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Lars Trieloff: i18n for Web 2.0 (Web 2.0 Expo, Berlin) [en]

*steph-note: incomplete notes. I was very disappointed by this session, mainly because I’m exhausted and I was expecting something else, I suppose. I should have read the description of the talk, it’s quite true to what was delivered. Please see [my work on multilingualism](/focus/multilingual) to get an idea where I come from.*

Why internationalize? You have to speak in the language of your user.

e.g. DE rip-offs of popular EN apps like Facebook. CN version of Facebook, and RU, and turkish.

What is different in Web 2.0 internationalization? Much more complicated than normal software i18n, but some things are easier.

More difficult:

– sites -> apps
– web as platform
– JS, Flash, etc…

The i18n challenge is multiplied by the different technologies.

Solution: consolidate i18n technology. Need a common framework for all.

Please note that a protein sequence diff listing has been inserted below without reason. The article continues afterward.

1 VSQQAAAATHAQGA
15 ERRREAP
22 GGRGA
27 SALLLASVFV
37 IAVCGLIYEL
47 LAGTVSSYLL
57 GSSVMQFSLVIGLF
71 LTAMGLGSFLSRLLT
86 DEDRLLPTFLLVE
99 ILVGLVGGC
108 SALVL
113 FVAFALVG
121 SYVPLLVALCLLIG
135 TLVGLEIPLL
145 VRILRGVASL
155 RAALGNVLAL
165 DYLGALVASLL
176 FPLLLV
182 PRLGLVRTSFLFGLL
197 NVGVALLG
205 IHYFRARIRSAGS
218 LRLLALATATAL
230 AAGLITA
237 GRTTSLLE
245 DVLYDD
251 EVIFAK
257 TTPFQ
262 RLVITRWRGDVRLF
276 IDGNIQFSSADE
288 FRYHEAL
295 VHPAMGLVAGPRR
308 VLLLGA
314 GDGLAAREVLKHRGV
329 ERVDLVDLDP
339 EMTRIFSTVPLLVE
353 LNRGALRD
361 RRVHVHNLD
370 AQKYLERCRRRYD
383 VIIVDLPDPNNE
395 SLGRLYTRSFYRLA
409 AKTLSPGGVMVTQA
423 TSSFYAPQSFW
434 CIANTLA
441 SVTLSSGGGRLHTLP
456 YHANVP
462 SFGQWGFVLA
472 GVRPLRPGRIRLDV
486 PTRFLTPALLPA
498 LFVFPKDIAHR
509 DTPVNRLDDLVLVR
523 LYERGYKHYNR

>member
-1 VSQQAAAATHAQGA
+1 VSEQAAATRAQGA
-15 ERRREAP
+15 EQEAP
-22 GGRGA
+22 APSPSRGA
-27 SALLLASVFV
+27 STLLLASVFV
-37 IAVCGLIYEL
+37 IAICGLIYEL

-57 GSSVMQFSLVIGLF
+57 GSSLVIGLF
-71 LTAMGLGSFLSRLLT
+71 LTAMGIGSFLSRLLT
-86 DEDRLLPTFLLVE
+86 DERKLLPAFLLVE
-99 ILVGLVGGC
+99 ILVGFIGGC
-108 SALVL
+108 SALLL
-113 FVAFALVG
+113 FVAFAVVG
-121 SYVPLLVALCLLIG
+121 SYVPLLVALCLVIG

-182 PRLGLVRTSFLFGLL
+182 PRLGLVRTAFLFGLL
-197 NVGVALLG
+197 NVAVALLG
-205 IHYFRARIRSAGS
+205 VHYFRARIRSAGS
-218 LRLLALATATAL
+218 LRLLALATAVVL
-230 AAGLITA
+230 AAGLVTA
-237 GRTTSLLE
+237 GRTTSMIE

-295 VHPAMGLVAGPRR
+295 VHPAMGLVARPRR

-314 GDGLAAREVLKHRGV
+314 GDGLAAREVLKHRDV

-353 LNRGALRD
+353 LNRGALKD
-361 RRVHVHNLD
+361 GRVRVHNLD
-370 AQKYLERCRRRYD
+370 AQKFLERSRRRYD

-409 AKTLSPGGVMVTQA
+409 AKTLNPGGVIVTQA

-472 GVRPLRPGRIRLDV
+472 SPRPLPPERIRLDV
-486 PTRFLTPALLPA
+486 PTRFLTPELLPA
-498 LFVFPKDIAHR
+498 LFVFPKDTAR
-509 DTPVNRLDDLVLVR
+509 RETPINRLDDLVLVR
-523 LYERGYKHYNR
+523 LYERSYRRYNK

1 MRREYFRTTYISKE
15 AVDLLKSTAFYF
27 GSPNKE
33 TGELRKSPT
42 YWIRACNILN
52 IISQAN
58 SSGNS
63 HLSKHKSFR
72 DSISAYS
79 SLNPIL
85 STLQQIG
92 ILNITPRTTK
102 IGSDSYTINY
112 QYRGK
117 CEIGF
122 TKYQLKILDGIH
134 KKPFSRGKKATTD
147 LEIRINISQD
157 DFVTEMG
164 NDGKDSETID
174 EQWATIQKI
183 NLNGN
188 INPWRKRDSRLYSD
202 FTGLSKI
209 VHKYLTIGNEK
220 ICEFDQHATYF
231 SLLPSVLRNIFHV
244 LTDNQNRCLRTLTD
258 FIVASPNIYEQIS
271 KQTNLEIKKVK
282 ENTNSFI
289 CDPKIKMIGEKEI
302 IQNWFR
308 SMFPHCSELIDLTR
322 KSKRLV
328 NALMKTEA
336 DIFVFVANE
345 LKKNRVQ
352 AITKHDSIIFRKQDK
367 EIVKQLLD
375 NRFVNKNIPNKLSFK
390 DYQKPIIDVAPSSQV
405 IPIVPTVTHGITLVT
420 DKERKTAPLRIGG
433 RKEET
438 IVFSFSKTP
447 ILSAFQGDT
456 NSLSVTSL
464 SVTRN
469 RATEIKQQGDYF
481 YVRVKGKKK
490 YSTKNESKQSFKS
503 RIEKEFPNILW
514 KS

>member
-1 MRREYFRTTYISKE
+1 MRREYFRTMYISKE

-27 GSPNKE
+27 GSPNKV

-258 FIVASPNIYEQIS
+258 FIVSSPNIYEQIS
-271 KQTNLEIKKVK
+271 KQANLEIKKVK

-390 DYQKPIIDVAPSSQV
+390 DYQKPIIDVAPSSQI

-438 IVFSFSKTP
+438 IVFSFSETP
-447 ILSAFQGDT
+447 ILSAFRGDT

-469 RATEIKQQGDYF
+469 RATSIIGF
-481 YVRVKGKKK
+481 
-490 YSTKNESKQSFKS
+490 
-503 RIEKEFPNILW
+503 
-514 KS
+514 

*steph-note: OK, this looks like more of a developer track. A little less disappointed.*

Keep the i18n data in one place, extract the strings, etc. then pull them back into the application once localized.

Example of how things were done in Mindquarry.

*steph-note: oh, this is in the Fundamentals track :-/ — this is way too tech-oriented for a Fundamentals track in my opinion.*

*steph-note: insert a whole bunch of technical stuff I’m skipping, because I can’t presently wrap my brain around it and it is not what interests me the most, to be honest.*